Is Mother Mary part of the Holy Trinity?
Roman Catholics worship Mary, the mother of Jesus. The Roman Catholic Church does not refer to Mother Mary as God, but other Catholic references to her are expressions worthy of God. For example, one portion of a concluding prayer of the Rosary is “Hail, Holy Queen, Mother of Mercy . . .” The Catechism of the Catholic Church states, “Hence the Church confesses that Mary is truly the “Mother of God” and is also the “All-Holy.” That last comment is only true of God for Revelation 15:3-4 refers to God and says, “For You alone are holy.” The Catechism of the Catholic Church also says Mary is the “Queen over all things.” This is a confusing statement since Revelation 15:3-4 also says that God alone is “King of the nations!” Catholic teaching sounds like there is a King and Queen in heaven. The impression left by Catholic theology is that if she is not God, she is almost God. Our question here: “Is Mother Mary part of the Holy Trinity?”
Gospel Record About Mary
First, we will do a quick survey of references to Mary in the gospels of Matthew, Mark, Luke and John. The first time Mary appears in the gospels is in Matthew 1:16 where we are told that she was the wife of Joseph. Matthew 1:20 tells us that Mary was pregnant with Jesus and Luke 2:7 says that she gave birth to Jesus. Later we are told in Matthew 12:46-49 that Mary had given birth to additional children other than Jesus.
While He was still speaking to the crowds, behold, His mother and brothers were standing outside, seeking to speak to Him. Someone said to Him, “Behold, Your mother and Your brothers are standing outside seeking to speak to You.” But Jesus answered the one who was telling Him and said, “Who is My mother and who are My brothers?”And stretching out His hand toward His disciples, He said, “Behold My mother and My brothers! Matthew 12:46-49 (NASB)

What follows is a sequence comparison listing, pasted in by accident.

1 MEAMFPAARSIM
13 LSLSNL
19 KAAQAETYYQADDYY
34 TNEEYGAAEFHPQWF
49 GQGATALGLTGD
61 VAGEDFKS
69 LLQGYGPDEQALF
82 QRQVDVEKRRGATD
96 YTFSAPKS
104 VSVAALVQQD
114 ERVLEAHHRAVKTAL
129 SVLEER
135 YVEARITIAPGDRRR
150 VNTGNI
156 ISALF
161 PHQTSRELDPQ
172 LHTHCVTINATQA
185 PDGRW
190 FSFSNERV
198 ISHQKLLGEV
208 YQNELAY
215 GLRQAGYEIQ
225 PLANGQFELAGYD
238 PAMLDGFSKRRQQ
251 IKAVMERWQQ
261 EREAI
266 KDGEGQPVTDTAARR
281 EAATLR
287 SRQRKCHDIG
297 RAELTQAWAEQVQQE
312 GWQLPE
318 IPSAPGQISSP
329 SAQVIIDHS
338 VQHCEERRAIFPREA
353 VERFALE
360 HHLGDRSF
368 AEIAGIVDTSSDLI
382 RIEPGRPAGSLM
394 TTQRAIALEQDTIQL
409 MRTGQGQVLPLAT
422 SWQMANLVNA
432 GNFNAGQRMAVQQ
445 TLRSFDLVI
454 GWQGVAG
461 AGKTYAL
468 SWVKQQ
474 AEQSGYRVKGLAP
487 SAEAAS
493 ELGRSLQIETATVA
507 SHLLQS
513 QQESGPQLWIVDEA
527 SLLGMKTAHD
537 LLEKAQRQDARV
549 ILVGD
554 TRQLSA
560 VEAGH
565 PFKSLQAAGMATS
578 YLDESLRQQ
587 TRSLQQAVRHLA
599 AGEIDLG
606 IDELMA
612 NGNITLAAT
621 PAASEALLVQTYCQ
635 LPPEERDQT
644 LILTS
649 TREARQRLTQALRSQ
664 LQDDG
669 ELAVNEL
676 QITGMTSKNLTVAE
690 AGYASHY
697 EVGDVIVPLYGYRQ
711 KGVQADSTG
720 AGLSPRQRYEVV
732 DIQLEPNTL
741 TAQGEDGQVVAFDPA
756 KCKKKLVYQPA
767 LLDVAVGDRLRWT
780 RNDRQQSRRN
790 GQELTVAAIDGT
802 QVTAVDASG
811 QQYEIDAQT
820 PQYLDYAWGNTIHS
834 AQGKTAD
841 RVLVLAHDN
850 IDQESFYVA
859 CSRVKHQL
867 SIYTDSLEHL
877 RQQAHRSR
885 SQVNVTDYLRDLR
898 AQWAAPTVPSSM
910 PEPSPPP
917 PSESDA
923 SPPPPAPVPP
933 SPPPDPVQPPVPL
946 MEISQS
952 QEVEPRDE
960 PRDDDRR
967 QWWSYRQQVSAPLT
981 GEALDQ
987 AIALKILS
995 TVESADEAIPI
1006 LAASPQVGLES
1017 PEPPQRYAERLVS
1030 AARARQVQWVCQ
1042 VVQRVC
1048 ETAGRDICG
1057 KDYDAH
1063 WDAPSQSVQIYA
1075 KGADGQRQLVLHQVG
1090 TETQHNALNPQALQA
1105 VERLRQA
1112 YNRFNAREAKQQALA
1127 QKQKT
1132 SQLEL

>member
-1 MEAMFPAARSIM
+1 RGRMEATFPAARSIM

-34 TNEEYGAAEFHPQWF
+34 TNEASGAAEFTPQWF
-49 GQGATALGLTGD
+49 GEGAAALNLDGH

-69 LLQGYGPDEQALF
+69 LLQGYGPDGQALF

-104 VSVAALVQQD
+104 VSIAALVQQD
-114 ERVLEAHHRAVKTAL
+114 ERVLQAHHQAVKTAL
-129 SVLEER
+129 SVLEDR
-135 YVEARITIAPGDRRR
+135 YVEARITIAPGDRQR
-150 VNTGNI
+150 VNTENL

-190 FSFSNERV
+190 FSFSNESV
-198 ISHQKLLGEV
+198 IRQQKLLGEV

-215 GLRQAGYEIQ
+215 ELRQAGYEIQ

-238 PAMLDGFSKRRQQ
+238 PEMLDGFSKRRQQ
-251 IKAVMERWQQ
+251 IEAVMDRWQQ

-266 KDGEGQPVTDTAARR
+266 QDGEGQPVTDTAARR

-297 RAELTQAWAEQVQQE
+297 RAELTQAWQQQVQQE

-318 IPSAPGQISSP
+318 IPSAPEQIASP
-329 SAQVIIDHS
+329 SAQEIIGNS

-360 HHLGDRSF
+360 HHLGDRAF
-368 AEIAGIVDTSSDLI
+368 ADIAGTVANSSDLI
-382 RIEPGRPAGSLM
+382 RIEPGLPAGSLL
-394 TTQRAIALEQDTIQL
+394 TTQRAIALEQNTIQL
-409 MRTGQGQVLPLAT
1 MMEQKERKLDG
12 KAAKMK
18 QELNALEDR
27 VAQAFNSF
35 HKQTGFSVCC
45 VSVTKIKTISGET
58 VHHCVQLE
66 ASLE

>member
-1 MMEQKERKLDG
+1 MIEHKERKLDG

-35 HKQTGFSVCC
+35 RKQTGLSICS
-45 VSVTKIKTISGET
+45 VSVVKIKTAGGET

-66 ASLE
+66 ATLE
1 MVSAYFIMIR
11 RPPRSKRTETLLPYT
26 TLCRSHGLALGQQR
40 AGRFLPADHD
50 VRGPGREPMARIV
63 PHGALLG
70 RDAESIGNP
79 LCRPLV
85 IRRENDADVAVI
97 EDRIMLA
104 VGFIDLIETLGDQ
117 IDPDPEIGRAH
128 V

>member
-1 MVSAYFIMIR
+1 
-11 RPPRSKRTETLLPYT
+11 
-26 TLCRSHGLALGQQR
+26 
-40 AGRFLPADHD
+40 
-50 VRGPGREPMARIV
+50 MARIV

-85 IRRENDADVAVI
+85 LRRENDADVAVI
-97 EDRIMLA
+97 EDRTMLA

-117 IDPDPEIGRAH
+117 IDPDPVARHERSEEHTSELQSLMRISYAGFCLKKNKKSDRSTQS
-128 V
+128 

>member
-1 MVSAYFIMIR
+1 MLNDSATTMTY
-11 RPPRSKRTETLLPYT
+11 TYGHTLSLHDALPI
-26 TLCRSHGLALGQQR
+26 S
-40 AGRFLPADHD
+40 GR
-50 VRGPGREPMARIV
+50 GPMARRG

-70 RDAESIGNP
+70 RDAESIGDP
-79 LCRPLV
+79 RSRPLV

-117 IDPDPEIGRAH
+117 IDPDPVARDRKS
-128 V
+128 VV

A careful look at the passage reveals that Jesus was speaking to a crowd of His disciples when someone told Him that His mother and brothers were standing outside. Since He was speaking to His disciples, Mary and His brothers were family members. This account means that Mary had other children. John 7:3-5 reveals that He had brothers who at the time did not believe in Him. That is, they were not Jesus’ disciples. They were Mary’s children. Now if Mary was part of the Trinity, what does this reveal happened to “God”? The answer is that if Mary was a member of the Trinity and therefore was “God,” then “God” was pregnant and gave birth to Jesus plus His brothers who were named James, Joseph, Simon and Judas (Matthew 13:55). Now if “God” gave birth to children, would they also be gods and their children be gods, and so forth? Such a concept is obviously contrary to all of Scripture.
In Luke 2:42 we are told that when Jesus was twelve, his parents took Him to a feast in Jerusalem. After the feast His parents were traveling back home when they discovered that Jesus was not with them. Therefore, they returned to find Him. Luke 2:48-51 tells us what happens.
When they saw Him, they were astonished; and His mother said to Him, “Son, why have You treated us this way? Behold, Your father and I have been anxiously looking for You.” And He said to them, “Why is it that you were looking for Me? Did you not know that I had to be in My Father’s house?” But they did not understand the statement which He had made to them. And He went down with them and came to Nazareth, and He continued in subjection to them; and His mother treasured all these things in her heart. Luke 2:48-51 (NASB)